San Jose Counseling and Psychotherapy
Of all eating disorders, none is so closely related to fasting and starvation as anorexia nervosa. An estimated 14 percent of U.S. adults have admitted using fasting as a means to control their weight.
It seems safe to assume that a percentage of this number are anorexic, compulsively fasting to lose weight they can’t afford to lose.
In eating disorder therapy, anorexia nervosa has one of the highest overall mortality rates and the highest suicide rate of any psychiatric disorder.
The risk of death is three times higher than in depression, schizophrenia or alcoholism and 12 times higher than in the general population. Around 10% of women with anorexia nervosa die due to anorexia-related causes, mainly complications of starvation or from suicide.
Anorexia Nervosa and Fasting
Anorexics use fasting to control their weight. However, what the anorexic calls fasting turns into starvation once their body begins to rely on essential tissue for fuel for an extended period of time. Starvation differs from fasting in that the body must receive food at the end of a fasting period, otherwise starvation and death will follow.
It is significant that the anorexic can not differentiate fasting from starvation. This is largely to the fact that anorexics almost always suffer from body dysmorphia disorder, meaning that no matter how thin they get, they look in the mirror and see themselves as considerably larger and not thin enough. As opposed to fasting for healthy reasons, the anorexic generally engages in starving or restricted eating to the point of malnourishment and/or nutrient deficiency.
Most people believe that the anorexic refrains from eating to lose weight. Actually the anorexic fasts for a variety of reasons. In reality, fasting rarely develops into anorexia nervosa. However, obsessive fasting combined with poor body image can place a person at an increased risk of anorexia. The disorder is not a result of dieting or fasting, but is associated with many factors such as genetics, the family system, and other psychiatric issues.
The Diagnostic Criteria of Anorexia Nervosa
The following are key diagnostic features for anorexia nervosa; guidelines that mental health professionals follow in order to provide a formal diagnosis:
- Self imposed weight loss due to dieting, vomiting, or other means leading to less than 85% of expected weight or a body mass index of less than 17.5. In younger patients, lack of expected growth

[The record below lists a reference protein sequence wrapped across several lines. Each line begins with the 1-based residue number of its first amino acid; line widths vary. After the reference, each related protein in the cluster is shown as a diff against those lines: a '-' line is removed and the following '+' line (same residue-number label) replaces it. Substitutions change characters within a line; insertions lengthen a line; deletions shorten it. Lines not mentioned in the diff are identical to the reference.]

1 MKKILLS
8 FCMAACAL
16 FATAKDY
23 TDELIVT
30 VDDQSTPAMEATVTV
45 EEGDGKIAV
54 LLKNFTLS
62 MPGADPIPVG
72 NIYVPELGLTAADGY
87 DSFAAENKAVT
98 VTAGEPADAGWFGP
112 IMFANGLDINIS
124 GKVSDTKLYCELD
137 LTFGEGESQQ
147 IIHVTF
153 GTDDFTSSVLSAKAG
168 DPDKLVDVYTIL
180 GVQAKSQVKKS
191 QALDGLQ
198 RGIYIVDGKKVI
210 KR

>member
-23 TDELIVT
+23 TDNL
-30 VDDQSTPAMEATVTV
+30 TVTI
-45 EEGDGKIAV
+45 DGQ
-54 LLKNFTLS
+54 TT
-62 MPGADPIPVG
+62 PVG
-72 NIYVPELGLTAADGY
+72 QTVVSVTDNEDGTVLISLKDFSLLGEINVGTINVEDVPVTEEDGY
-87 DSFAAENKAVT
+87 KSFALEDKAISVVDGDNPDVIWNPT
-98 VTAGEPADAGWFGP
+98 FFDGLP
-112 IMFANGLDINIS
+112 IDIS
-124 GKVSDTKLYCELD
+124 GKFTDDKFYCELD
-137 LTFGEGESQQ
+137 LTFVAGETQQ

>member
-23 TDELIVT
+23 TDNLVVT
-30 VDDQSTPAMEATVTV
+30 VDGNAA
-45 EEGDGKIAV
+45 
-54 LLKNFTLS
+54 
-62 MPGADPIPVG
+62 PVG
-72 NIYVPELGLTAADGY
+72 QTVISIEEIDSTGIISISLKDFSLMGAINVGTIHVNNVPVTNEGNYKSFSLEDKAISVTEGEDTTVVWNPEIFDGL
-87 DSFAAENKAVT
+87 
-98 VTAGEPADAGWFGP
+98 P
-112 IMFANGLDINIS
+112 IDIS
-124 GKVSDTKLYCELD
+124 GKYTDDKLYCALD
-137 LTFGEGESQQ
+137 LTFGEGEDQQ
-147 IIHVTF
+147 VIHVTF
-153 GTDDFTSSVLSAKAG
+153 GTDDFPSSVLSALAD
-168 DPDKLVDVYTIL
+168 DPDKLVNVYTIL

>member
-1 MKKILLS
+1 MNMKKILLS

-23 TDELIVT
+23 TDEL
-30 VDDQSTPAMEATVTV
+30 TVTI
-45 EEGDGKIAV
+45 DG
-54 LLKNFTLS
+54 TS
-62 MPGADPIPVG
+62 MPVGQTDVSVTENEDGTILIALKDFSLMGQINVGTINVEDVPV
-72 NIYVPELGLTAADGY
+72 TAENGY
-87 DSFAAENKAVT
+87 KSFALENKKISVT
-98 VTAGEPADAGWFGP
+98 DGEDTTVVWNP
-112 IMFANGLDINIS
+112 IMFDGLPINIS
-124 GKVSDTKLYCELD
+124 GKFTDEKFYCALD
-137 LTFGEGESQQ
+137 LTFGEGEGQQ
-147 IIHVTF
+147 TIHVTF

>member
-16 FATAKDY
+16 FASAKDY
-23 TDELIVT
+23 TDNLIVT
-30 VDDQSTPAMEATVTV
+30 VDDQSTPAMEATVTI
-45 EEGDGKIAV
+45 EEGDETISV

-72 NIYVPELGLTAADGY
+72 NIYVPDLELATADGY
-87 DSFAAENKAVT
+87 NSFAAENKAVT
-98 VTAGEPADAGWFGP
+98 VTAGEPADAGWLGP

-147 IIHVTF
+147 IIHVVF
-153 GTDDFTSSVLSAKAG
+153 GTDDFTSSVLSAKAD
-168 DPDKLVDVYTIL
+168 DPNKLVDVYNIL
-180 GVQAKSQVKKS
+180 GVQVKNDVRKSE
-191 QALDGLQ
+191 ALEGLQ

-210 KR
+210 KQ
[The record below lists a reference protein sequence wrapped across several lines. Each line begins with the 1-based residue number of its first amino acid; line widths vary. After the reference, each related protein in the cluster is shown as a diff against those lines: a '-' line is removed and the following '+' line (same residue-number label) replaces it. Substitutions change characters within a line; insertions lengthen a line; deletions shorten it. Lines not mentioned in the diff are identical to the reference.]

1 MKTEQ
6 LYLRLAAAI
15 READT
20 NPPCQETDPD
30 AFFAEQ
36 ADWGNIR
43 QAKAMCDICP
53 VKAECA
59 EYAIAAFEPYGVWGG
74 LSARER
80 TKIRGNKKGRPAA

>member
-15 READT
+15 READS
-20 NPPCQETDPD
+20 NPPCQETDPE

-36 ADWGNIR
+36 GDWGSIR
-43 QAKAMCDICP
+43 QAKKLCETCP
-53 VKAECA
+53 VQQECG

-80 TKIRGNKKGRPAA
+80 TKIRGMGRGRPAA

- Abnormal attitudes to food and weight. Preoccupation with desire to be thinner. Feeling fat even though underweight
- Endocrine disturbance. Loss of menstrual periods in females. Loss of libido, sexual interest, and erectile function in males. Primary amenorrhea and delayed puberty in prepubertal children
The DSM-5 differentiates between two specific types of anorexia nervosa. The first, restricting type, describes people who lose weight by lessening the amount of food they consume through dieting, fasting and sometimes extreme exercise.
The second type, binge-eating/purging type, denotes individuals who routinely consume a relatively large amount of food in a short time. This bingeing is followed by purging with vomiting, extreme exercise, fasting, the abuse of diuretics, laxatives, and enemas. Research shows that up to one half of people with anorexics also develop bulimia.
Anorexia Nervosa and Eating Disorder Treatment
Anorexics lose the ability to fast much in the same way that an alcoholic loses the ability to drink alcohol. It is reasonable to assume that — for the anorexic — fasting may never again be a safe practice, even after years of recovery.
However, because fasting has previously been an essential feature in most anorexics’ lives, it is important that therapists treating anorexia have a thorough understanding of the fasting phenomenon, much in the same way that a drug and alcohol counselor has a comprehensive understanding of alcohol and drug use and abuse. Additionally, a therapist who understands fasting would be better equipped at explaining to the anorexic about the differences between healthy fasting and anorexic starvation.